BLAENAU Gwent council’s plans to replace a Gypsy and traveller site with a more modern site have been rejected by its own planning committee.

Councillors were concerned that the expanding the Cwmcrachen site in Nantyglo to hold 28 pitches would exceed the 20-pitch limit recommended by the Welsh Government.

Planning officers said the recommendation could be waived if there were exceptional circumstances, namely to address the growing demand for Gypsy and traveller accomodation and a desire to keep families together.

While supportive of redeveloping the site, members were wary of going against Welsh Government guidance – despite a commitment by ministers to pay for the £4.5 million scheme.

Nantyglo councillor Keri Rowson said: “I’m very happy that the new site is being redeveloped but the new plan is far too big.


“The Welsh Government guidance mentions exceptional circumstances, but I can’t see any here. I feel like the authority should explore other angles.”

Councillor Wayne Hodgins said there was an “ambiguity” about the Welsh Government paying for the project despite the plans being contrary to its own advice.

South Wales Argus: A site plan for the proposed expansion and redevelopment of Cwmcrachen's Gypsy and traveller site near NantygloA site plan for the proposed expansion and redevelopment of Cwmcrachen's Gypsy and traveller site near Nantyglo

Councillor Bernard Willis argued that the guidance should be exceeded, but he took issue with the site expanding into land that could be better used for industrial purposes.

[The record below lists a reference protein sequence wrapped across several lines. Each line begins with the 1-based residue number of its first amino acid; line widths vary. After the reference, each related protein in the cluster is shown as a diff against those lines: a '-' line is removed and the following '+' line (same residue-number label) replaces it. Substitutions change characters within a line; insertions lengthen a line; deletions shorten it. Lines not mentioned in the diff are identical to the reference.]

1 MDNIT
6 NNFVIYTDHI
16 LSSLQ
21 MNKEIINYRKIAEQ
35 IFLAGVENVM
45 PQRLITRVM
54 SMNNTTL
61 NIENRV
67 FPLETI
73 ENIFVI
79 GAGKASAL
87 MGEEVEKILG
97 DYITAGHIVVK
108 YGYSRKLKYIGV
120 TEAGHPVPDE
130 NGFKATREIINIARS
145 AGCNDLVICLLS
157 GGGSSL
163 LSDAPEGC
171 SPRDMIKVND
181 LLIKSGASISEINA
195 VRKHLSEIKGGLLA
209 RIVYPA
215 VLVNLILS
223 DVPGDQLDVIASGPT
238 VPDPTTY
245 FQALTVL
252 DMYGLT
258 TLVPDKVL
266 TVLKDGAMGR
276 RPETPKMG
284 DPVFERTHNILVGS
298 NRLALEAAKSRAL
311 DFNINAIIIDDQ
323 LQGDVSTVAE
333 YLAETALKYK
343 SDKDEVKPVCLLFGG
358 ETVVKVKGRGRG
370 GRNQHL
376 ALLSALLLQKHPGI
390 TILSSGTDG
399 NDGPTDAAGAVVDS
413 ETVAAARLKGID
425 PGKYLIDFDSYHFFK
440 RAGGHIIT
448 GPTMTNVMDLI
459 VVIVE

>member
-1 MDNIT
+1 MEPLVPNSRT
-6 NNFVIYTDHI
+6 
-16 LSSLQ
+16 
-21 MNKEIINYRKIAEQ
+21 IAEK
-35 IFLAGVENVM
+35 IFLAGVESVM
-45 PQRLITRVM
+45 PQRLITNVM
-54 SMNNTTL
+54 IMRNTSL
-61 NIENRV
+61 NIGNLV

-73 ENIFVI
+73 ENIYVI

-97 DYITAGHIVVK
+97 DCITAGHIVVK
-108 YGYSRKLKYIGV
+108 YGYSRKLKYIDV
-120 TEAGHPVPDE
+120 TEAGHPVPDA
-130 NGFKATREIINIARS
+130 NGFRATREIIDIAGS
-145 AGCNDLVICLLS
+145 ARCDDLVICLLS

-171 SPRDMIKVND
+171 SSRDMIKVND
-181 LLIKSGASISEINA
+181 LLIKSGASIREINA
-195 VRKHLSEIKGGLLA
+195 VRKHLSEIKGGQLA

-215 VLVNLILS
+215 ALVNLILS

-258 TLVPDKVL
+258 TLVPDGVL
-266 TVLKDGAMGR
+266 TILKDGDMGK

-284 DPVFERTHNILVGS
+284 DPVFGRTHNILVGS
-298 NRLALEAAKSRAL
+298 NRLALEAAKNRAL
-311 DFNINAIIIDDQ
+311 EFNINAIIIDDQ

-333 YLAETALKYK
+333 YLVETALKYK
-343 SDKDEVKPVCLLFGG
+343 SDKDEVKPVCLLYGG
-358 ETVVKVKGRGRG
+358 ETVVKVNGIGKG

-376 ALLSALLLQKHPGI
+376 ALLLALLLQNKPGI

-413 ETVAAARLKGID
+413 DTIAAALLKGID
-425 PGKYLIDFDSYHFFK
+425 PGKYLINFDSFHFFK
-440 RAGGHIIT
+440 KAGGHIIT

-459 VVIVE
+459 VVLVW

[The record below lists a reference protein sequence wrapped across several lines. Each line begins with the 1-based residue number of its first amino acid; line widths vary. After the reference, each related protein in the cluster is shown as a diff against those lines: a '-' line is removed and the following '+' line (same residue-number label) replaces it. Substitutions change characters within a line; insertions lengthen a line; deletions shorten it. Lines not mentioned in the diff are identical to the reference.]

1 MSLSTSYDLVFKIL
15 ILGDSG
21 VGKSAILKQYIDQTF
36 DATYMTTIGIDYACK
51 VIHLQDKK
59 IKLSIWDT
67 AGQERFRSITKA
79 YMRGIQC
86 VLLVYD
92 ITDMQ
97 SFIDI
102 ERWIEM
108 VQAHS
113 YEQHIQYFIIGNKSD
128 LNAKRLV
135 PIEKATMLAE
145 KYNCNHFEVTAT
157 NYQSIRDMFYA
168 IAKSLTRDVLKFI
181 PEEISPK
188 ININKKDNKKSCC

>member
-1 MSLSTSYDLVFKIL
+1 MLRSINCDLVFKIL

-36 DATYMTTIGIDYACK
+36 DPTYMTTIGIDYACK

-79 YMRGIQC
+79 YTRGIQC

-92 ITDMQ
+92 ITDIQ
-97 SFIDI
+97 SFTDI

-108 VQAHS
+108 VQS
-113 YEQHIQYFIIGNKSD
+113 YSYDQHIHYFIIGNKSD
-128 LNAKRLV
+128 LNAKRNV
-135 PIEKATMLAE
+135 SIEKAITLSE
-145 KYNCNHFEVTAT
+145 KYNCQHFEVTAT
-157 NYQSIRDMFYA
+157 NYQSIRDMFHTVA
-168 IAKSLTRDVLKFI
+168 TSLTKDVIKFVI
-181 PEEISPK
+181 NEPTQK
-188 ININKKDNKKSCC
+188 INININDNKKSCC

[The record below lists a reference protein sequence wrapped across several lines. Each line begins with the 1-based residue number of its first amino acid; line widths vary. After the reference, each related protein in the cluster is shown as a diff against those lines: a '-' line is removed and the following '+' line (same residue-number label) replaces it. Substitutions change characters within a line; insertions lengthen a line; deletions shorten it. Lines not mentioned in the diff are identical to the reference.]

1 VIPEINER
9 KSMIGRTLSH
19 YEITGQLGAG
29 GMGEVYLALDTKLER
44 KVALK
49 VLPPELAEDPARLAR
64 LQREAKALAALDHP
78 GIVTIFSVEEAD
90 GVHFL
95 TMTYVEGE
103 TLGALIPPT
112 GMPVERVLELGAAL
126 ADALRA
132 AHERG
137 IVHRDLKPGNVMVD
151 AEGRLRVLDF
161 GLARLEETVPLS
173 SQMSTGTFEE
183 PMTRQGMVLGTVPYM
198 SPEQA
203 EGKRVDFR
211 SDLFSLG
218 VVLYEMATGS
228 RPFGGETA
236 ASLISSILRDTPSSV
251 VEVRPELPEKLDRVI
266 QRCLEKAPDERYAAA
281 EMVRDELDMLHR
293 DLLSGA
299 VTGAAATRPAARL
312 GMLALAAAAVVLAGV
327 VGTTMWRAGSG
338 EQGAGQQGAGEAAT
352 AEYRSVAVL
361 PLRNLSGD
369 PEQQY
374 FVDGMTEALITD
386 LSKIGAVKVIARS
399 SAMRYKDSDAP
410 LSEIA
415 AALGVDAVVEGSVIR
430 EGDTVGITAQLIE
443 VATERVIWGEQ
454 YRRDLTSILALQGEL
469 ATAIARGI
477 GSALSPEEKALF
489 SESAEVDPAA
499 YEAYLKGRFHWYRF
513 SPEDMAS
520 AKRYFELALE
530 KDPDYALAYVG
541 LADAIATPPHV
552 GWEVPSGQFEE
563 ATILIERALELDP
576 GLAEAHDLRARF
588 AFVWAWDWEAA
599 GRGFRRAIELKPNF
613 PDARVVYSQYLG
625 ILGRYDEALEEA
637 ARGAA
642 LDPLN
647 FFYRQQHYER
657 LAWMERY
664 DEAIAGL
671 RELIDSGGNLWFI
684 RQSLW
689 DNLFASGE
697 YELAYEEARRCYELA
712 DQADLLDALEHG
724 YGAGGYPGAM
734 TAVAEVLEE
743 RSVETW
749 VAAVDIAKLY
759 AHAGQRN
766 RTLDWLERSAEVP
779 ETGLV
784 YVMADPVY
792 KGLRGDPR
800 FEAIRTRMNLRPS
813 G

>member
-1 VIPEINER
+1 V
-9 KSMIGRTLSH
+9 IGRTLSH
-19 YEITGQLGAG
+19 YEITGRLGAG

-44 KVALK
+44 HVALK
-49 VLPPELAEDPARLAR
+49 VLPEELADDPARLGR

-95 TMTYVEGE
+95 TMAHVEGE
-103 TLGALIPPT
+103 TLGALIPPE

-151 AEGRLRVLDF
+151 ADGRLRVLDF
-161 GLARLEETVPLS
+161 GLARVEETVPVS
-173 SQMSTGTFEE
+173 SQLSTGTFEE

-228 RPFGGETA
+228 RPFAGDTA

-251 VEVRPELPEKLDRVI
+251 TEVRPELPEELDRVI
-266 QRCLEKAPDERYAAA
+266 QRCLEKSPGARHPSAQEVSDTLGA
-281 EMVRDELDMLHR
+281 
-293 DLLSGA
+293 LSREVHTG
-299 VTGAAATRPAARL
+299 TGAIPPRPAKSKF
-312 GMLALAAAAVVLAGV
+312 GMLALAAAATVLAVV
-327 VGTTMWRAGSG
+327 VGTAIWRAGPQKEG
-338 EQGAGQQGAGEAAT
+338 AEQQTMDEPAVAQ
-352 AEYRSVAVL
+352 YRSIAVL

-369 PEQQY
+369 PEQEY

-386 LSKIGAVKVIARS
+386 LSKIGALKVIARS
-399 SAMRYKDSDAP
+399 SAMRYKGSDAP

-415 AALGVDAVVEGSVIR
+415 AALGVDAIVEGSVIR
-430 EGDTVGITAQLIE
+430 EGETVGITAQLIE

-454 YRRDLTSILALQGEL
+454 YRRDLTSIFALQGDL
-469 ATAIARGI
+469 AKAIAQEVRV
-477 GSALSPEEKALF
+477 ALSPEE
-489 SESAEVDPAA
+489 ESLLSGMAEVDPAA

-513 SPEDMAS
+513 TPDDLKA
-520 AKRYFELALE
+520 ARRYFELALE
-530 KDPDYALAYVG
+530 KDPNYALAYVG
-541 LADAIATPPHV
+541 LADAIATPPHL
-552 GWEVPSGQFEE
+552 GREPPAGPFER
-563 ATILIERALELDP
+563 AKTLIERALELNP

The council had received a letter of objection purported to be from tenants of the neighbouring Barleyfield industrial estate.

Cllr Willis added said: “There is a factory that is in close proximity that is probably going to expand, and what we’re crying out for in this borough is manufacturing.”

A group of families living on the settlement, which has existed for more than 200 years, had urged the committee to back the council’s proposals.

In a letter written after the committee deferred a decision on June 7 in favour of a site visit, they said the delay had “distressed” some residents.

“The deteriorating accommodation and facilities are in desperate state of repair at the current site,” says the letter.

A council spokesman said: “There are a number of potential options including an appeal, or resubmit a further application in an attempt to address the reason the planning committee gave for refusing planning permission, or indeed none of the above and not proceed with the scheme.”